Do We Really Need an Alternative Education for the Young to Grow Intellectually and Socially Healthy?

Finding good education for the young right now is not an easy job. Although more and more schools with better facilities have been established recently, they to our sadness are only to serve a small portion of society who is economically viable and established. For a great number of parents, therefore, public schools, which offer more reasonable tuitions are still their first choice; regardless of their poor quality of teaching, facilities, managements, and academic performance.

Do We Really Need an Alternative Education for the Young to Grow Intellectually and Socially Healthy?
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“School choice is in this country unfortunately only a privileged right of a small advantaged group of society. Only the haves had a choice for their kid education whilst a great number of families were given no alternatives, but to accept any picked and available schools for their kids". 
It is true that there are now significant a number of public schools have shown quality education, yet they are not fully able to cater to the needs of the medium and low-income families who dream of good education for their children. Furthermore, a lot of public schools, which have achieved high honor roll status in terms of academic programs, have now become elite, exclusive, and expensive schools. As results, quality education, to great number of Indonesian families is only a wish and an unreachable point.

Despite all of those shortcomings, we are as law-abide citizens unfortunately still not given enough room to manage educational programs for the young based on our aspirations, needs, and interests. Homeschooling, for instance, is considered as an alternative for better education for the kids, which is now a common phenomenon in the country, is not yet recognized. As a result, when we are attempting to homeschool a child, he/she will most likely be in trouble in the future as he/she enters formal education due to its questionable legal status.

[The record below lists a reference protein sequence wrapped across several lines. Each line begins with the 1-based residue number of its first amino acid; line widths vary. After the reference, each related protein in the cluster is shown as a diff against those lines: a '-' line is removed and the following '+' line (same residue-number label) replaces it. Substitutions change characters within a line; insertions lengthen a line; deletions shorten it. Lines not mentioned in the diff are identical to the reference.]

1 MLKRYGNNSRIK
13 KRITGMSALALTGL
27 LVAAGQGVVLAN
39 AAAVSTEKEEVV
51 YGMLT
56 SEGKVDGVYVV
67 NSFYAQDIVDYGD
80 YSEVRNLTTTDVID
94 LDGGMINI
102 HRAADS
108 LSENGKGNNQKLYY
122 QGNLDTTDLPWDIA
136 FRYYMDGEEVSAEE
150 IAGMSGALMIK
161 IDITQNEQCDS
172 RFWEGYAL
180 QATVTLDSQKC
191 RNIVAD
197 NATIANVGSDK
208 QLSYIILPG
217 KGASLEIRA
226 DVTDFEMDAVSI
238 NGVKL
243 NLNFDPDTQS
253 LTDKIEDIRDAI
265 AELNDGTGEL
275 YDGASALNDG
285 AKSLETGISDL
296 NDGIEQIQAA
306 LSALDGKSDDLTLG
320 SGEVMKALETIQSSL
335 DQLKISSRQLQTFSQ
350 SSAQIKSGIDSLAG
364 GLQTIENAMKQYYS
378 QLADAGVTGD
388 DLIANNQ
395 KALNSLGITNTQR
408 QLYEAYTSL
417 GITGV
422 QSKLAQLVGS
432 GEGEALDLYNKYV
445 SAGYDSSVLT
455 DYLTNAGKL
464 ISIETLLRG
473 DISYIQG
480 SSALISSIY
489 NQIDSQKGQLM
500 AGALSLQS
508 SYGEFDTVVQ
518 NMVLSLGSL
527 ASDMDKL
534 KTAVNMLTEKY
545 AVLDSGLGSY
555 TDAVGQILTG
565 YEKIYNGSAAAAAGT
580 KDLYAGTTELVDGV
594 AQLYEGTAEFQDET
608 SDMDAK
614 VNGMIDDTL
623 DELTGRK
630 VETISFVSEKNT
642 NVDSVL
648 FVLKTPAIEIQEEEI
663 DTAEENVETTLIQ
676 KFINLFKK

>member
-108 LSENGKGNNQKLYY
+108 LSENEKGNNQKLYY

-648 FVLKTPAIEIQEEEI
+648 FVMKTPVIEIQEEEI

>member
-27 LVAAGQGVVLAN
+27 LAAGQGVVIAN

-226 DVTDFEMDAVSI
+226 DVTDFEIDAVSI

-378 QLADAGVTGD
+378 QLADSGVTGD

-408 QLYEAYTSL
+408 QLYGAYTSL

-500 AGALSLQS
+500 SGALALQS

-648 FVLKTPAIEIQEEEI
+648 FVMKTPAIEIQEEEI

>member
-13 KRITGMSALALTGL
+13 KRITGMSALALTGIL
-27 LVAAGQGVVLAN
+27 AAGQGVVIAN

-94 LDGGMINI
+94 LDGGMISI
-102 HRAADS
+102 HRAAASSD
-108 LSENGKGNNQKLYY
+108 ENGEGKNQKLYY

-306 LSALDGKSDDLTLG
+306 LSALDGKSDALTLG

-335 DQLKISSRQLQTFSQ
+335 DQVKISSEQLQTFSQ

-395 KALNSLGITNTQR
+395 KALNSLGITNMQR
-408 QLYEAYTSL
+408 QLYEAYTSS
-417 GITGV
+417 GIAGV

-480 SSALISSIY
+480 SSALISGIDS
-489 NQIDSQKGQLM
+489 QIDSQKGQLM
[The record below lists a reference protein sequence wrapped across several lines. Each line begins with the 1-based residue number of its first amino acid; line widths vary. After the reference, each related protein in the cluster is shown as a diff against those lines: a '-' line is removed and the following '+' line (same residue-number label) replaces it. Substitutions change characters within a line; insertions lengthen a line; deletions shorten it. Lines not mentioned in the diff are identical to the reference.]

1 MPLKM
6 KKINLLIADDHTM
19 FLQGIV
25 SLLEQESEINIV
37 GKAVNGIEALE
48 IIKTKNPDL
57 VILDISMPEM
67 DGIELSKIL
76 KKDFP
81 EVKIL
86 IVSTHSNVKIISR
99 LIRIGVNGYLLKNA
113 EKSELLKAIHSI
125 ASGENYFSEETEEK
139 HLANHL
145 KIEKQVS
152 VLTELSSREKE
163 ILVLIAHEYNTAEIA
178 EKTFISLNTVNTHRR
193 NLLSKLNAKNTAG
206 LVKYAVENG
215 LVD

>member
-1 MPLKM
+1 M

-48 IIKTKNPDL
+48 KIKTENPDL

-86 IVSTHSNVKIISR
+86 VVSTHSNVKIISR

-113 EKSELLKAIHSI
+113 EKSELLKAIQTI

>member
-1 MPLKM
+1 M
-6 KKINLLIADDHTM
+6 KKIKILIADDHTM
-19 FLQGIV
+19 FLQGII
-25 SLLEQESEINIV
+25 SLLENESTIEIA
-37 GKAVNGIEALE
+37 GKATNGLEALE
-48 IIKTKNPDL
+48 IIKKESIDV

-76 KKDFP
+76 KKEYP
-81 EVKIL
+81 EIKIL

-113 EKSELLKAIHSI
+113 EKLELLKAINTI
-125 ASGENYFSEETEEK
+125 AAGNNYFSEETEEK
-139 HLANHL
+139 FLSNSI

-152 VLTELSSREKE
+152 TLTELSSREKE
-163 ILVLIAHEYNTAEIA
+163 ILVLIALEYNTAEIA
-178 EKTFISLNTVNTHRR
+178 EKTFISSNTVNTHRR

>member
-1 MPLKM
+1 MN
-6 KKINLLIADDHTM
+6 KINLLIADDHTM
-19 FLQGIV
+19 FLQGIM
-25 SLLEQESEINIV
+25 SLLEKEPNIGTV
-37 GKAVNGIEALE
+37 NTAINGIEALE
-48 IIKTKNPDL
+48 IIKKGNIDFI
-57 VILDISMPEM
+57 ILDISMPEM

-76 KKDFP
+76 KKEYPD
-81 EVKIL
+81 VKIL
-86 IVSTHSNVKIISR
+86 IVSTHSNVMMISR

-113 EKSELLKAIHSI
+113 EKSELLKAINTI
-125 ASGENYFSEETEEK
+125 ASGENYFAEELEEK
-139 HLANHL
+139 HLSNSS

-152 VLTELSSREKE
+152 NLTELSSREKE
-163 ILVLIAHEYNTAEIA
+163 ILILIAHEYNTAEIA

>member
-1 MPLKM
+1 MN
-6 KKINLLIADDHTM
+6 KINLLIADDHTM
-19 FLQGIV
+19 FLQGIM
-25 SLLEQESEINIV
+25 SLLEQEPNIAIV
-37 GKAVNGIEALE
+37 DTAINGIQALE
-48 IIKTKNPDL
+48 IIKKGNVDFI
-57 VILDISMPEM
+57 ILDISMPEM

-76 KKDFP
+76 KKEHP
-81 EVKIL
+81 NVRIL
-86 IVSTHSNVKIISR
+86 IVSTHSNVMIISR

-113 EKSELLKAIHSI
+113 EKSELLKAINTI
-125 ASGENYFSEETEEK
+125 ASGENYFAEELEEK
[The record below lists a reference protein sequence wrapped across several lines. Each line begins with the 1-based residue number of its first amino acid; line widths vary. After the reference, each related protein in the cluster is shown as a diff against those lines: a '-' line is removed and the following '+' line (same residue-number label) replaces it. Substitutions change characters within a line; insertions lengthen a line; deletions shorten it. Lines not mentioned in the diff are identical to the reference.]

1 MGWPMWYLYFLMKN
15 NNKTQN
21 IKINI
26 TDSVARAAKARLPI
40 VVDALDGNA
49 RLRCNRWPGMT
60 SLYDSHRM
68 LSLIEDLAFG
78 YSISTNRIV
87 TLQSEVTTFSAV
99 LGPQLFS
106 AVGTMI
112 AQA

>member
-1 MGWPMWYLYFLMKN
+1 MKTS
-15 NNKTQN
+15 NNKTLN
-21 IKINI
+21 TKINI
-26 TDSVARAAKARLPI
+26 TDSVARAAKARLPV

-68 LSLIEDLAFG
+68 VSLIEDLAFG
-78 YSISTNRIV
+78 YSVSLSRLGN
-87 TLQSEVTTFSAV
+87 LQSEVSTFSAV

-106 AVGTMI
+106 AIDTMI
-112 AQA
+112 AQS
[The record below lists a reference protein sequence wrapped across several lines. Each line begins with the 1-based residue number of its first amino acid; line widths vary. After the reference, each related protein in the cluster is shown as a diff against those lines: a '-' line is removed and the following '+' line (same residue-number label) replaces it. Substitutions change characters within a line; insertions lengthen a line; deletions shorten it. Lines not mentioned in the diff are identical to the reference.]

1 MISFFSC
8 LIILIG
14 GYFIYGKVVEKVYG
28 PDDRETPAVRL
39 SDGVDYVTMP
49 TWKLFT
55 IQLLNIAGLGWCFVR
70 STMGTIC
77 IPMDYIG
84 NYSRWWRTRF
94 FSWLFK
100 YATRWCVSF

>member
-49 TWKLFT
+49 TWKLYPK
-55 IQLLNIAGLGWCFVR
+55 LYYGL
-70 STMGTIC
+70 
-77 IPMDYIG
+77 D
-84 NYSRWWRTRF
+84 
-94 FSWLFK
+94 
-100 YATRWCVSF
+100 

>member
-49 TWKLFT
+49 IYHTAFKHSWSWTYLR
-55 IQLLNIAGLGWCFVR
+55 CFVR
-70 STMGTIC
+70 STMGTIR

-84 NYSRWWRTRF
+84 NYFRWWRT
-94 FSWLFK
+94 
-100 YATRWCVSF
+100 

In the U.S. and Canada , homeschooling has been legalized and accommodated in their school system. For parents who want to homeschool their children the school district by law has the obligation to provide parents with the necessary things to help them carry the educational program at home. The school district will provide the right curriculum along with books, and other teaching facilities. Parents are also entitled to have their children get tested by the schools when they need the academic credential and recognition at any level the children have achieved.

The idea of homeschooling in the U.S. was first introduced to respond to the societal needs of school choice. Public school system was then considered unable to properly carry out its main mission providing the youngsters with a safe and healthy environment so that they could develop their intellectual, social, and spiritual competencies. People became skeptical and almost loss of confidence to public school system came up with this new idea of educating the young at homes.

Here, home schooling is a new phenomenon. Although the condition for the society to exercise their right of school choice has become apparent due to the failure of governments to provide quality education to every child and create schools as the safe place for them to grow; an alternative education, is unfortunately still beyond the ministry of education agenda.

There is still a perception in the mainstream Indonesian culture that a child receives his only opportunity for socialization through a school environment. This, in fact, is not always true. On the contrary, home-schooled children may actually increase opportunities for positive types of socialization. This in turn leads to a more rounded and socially matured child.